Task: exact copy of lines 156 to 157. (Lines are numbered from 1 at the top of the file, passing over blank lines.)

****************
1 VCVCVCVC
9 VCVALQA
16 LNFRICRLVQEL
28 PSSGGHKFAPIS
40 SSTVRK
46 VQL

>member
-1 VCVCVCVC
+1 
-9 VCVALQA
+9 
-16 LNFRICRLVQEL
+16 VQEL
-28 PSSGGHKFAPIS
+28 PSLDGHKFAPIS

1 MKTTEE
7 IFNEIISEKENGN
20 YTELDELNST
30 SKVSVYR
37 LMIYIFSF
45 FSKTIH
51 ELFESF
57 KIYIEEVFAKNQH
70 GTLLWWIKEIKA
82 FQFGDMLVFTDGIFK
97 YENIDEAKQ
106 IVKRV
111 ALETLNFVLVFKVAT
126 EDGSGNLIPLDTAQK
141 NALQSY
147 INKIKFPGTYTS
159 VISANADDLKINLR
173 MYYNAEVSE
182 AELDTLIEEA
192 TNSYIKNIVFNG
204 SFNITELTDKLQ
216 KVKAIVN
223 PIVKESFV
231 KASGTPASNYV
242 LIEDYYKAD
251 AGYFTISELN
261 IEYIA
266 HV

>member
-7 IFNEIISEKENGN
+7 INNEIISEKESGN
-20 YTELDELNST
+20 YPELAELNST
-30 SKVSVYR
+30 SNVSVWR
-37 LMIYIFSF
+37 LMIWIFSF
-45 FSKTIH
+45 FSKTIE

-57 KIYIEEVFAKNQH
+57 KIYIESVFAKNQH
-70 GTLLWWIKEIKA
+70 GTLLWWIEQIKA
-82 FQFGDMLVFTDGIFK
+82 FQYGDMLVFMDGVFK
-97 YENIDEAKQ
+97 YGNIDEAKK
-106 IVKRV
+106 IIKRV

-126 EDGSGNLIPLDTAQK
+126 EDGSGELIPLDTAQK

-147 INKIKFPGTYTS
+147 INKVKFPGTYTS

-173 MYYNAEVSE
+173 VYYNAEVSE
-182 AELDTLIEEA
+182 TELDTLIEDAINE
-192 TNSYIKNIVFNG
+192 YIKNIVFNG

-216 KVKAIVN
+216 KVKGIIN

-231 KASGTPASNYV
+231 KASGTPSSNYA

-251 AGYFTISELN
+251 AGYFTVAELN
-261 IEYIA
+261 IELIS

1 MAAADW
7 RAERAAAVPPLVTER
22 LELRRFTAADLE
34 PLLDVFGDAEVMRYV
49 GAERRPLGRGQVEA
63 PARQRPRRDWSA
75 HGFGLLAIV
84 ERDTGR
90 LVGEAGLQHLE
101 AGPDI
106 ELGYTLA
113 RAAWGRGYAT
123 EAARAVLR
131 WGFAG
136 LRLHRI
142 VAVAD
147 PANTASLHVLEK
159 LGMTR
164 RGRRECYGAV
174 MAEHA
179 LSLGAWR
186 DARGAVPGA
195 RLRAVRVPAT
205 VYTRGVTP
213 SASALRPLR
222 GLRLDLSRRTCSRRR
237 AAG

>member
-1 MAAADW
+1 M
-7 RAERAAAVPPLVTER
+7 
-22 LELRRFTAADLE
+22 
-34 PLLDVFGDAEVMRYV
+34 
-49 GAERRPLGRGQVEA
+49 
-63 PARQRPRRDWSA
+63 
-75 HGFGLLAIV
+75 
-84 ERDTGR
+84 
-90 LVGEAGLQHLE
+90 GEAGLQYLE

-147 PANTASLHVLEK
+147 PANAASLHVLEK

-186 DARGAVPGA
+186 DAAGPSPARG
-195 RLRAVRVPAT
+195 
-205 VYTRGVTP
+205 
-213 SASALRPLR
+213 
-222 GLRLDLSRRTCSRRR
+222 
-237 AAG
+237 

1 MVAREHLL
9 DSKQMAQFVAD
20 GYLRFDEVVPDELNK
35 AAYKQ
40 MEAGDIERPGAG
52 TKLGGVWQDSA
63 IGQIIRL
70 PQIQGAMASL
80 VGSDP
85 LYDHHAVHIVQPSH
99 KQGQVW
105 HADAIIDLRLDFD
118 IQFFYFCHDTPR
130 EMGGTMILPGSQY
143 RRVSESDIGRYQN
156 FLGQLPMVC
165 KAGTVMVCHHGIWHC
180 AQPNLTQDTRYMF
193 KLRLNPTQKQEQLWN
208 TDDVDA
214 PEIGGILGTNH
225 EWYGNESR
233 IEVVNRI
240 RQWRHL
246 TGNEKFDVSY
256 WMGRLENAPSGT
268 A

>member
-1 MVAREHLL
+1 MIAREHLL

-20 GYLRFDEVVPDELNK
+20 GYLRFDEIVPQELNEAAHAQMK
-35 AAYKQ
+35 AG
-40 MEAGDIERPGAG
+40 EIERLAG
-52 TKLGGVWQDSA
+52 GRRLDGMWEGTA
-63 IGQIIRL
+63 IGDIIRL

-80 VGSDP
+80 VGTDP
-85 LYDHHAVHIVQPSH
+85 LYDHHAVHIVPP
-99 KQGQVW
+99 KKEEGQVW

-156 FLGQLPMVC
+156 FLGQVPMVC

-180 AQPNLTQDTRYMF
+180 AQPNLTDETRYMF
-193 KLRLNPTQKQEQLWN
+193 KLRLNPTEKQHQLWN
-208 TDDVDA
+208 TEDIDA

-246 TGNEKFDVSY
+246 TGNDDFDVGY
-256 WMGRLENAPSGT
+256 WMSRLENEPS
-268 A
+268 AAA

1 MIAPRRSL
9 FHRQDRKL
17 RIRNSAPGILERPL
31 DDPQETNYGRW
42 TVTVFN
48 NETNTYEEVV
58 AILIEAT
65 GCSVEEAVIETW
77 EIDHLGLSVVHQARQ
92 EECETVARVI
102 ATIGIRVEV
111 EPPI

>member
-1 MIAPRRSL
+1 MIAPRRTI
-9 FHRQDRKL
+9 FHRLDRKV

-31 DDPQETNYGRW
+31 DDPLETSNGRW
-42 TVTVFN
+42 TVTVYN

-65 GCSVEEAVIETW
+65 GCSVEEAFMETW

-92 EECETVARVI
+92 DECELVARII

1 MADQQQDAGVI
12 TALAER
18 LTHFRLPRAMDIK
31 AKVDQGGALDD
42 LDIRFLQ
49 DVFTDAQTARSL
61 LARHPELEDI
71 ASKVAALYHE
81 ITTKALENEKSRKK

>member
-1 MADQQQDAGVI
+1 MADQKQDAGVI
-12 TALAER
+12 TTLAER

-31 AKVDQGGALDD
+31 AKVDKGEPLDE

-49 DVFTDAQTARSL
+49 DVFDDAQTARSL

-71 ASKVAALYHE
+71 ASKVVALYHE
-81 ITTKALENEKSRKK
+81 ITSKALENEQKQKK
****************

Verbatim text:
130 EMGGTMILPGSQY
143 RRVSESDIGRYQN